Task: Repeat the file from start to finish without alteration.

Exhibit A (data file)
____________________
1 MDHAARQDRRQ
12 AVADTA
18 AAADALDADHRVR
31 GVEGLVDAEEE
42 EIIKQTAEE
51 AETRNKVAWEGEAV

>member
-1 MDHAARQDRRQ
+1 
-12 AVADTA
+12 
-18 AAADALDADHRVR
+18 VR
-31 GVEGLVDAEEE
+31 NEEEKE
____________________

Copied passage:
1 MDHAARQDRRQ
12 AVADTA
18 AAADALDADHRVR
31 GVEGLVDAEEE
42 EIIKQTAEE
51 AETRNKVAWEGEAV

>member
-1 MDHAARQDRRQ
+1 
-12 AVADTA
+12 
-18 AAADALDADHRVR
+18 VR
-31 GVEGLVDAEEE
+31 NEEEKE